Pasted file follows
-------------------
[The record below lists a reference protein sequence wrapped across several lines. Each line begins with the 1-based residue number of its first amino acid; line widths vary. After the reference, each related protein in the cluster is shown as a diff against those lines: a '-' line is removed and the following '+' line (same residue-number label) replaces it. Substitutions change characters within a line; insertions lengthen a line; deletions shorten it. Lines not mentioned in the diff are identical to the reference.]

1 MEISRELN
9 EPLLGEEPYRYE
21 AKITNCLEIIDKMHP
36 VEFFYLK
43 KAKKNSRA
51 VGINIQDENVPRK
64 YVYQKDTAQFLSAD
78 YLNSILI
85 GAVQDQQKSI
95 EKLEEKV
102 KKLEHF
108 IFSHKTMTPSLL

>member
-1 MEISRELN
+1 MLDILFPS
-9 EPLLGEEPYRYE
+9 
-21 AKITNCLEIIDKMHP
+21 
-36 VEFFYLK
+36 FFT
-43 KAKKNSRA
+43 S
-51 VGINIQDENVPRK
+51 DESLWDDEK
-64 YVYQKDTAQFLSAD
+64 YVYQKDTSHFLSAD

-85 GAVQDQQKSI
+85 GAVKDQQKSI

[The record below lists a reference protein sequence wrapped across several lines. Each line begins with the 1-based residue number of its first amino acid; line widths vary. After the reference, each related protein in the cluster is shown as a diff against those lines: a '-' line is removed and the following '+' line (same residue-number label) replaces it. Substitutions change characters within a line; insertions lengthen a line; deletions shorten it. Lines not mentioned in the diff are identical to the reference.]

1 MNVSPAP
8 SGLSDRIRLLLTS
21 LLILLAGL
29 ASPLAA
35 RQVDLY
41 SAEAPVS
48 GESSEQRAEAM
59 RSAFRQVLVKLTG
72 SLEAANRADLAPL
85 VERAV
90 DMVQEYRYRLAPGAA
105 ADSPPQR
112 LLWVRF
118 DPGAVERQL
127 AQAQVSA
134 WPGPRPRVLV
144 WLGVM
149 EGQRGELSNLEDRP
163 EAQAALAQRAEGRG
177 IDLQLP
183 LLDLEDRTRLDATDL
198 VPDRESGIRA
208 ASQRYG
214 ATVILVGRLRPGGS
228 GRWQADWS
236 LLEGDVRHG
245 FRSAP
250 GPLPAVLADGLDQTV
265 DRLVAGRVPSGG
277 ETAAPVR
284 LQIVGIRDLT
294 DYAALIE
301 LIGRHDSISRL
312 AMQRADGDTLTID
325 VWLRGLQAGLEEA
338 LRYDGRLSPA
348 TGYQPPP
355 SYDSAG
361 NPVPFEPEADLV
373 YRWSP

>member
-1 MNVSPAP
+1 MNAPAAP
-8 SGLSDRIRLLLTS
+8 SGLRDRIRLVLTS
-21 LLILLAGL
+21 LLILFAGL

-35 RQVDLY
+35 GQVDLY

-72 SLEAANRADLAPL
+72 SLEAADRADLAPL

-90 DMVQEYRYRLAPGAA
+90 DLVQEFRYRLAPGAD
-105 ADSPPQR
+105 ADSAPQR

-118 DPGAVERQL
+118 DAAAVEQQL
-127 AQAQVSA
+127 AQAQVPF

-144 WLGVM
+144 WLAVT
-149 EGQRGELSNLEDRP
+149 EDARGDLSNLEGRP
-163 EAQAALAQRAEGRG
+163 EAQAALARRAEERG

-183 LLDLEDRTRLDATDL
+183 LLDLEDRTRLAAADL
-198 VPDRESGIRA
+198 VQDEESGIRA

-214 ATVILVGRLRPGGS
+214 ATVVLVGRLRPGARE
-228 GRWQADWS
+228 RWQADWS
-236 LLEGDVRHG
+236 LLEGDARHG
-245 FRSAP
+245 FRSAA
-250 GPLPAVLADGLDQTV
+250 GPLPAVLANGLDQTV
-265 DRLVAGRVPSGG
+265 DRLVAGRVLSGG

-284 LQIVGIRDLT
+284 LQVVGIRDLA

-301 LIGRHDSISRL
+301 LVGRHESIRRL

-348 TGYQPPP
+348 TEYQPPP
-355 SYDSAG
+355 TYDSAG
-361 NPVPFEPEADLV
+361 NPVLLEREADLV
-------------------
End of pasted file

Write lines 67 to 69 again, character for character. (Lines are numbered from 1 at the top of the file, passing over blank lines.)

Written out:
338 LRYDGRLSPA
348 TGYQPPP
355 SYDSAG